Jumping to the First Field with Autofocus

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you can really speed up data entry if you place the user’s cursor in the first field on the form when they load the page. Many search engines do this using JavaScript, and now HTML5 provides this capability as part of the language.

All you have to do is add the autofocus attribute to any form field, like we already did on the profile page we built in Describing Data with New Input Fields,

<label for=”name”>Name</label>
<input type=”text” name=”name” autofocus id=”name”>

You can have only one autofocus attribute on a page for it to work reliably. If you have more than one, the browser will focus the user’s cursor onto the last autofocused form field.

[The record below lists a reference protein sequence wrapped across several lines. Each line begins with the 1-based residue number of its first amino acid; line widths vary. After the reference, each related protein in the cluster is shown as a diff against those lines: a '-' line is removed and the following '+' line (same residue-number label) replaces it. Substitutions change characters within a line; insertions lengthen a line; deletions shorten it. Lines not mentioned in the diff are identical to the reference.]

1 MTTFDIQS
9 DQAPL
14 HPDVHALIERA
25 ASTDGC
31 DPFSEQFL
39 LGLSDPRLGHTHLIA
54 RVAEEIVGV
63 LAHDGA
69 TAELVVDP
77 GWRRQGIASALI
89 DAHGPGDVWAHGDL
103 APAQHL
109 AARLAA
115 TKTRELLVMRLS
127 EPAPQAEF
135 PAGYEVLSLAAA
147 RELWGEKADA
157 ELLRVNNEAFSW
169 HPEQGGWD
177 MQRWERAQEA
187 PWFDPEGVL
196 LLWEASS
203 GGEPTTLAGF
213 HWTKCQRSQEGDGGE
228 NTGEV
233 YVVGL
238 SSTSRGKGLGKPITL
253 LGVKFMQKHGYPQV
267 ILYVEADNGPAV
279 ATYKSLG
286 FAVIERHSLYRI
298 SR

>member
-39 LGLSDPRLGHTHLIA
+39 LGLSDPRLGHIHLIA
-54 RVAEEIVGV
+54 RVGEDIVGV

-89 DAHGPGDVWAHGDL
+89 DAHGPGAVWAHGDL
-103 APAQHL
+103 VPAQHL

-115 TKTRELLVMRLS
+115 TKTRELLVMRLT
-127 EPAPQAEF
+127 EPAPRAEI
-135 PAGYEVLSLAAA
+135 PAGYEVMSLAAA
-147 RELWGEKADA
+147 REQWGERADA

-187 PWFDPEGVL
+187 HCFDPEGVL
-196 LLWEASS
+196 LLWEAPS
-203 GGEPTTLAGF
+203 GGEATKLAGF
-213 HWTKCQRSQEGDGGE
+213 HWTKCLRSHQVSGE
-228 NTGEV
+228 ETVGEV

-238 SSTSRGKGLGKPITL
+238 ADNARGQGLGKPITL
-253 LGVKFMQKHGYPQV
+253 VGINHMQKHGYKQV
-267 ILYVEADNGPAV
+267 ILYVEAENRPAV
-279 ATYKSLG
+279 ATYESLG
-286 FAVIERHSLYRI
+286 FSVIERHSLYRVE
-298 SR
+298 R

Falling Back

We can detect the presence of the autofocus attribute with a little bit of JavaScript and then use j Query to focus on the element when the user’s browser doesn’t have autofocus support. This is probably the easiest fallback solution you’ll come across.

function hasAutofocusO {
var element = document.createElementC ‘input’) ;
return ‘autofocus’ in element;
$(function(){
i f(!hasAutofocus()){
$( ‘input[autofocus=true] ‘) .focusO ;
}

Just include this JavaScript on your page, and you’ll have autofocus support where you need it.

Autofocus makes it a little easier for users to start working with your forms when they load, but you may want to give them a little more information about the type of information you’d like them to provide. Let’s take a look at the placeholder attribute next.